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Old 04-08-2014, 09:19 PM
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Math Math is offline
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Adjacent To Your House
Undergraduate
Teaching Outside of Subject Area

Have any of you had to teach a subject you were not certified to teach? Do you know of a teacher that this happened to? What are your thoughts on this type of scheduling?

I remember one of my teachers telling me he/she had to teach italian. The bad thing was he/she did not even speak or write the language. My first thoughts are why would administrators do this? Why not just cut the language because they always had spanish anyway.

I had a math teacher tell the class about another math teacher who is not certified to teach math. The person apparently is a certified Art Teacher. Now maybe you could get away with a certified science teacher doing that. I think Art is a long jump out of the content area. Plus this teacher happens to teach an AP math course as well. I think one of the certified math teachers with a masters in pure math should teach AP.
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  #2  
Old 04-09-2014, 03:37 AM
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gr3teacher gr3teacher is offline
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Virginia
3rd Grade Teacher
I spent a summer working with children with developmental disabilities... I'm technically endorsed in that area (generic special ed), but generally it's teachers with more specialized special ed certificates that work with those populations.
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Old 04-09-2014, 06:15 AM
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Sarge Sarge is offline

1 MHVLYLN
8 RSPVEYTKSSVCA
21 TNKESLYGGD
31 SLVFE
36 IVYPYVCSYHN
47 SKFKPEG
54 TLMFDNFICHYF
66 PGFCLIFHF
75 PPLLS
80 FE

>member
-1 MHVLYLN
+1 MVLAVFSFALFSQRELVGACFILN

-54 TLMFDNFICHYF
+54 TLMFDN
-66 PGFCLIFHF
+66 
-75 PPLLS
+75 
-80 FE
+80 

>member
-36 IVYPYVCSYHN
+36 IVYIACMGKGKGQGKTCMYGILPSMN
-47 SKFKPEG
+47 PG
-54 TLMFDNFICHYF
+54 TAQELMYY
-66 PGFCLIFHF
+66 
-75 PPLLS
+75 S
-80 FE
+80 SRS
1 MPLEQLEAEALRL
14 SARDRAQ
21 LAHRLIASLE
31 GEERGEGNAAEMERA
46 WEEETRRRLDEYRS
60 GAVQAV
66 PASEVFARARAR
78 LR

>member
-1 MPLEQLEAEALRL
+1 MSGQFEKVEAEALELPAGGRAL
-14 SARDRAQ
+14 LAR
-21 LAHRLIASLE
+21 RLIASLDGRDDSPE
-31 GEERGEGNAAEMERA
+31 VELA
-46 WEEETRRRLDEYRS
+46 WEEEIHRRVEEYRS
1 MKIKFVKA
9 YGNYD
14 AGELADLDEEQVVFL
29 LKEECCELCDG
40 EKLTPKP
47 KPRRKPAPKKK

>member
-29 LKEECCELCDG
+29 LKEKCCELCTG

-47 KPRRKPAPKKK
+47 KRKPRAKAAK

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California
Working Class Teacher
I had to teach family life, drug and alcohol, and drivers ed for a semester.

I was credentialed only in History at the time.
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Old 04-09-2014, 08:58 AM
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ms.irene ms.irene is offline
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California
I taught middle school at a private school for three years, and while I am technically certified for secondary, in my opinion middle school is totally different from high school, which is what I student taught, and I was completely unprepared for the younger grades. I was also teaching Social Studies which I was not certified in. I basically taught it like a Language Arts class with lots of reading, writing, and projects. The first year was grueling since I was often just a day or two ahead of the kids -- but it was fascinating how much I learned, lol! I actually really enjoyed teaching Social Studies, although middle school not so much. I do think I had bitten off more than I could chew in that first teaching position (I had five separate preps and no prep period, and a host of other issues to deal with).
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Old 04-09-2014, 10:02 AM
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bandnerdtx bandnerdtx is offline
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Texas
HS English and Driver's Ed
In my former district, during my 2nd year of teaching, I was assigned a 7th grade math class.. I'm certified for 6-12 ELA, journalism and history (and driver's ed)! It was a horrible experience, but apparently it was "legal" because (at least at the time), a school could fill an open position with any certified teacher as long as it was for just one class period a day. I don't know if that's still true.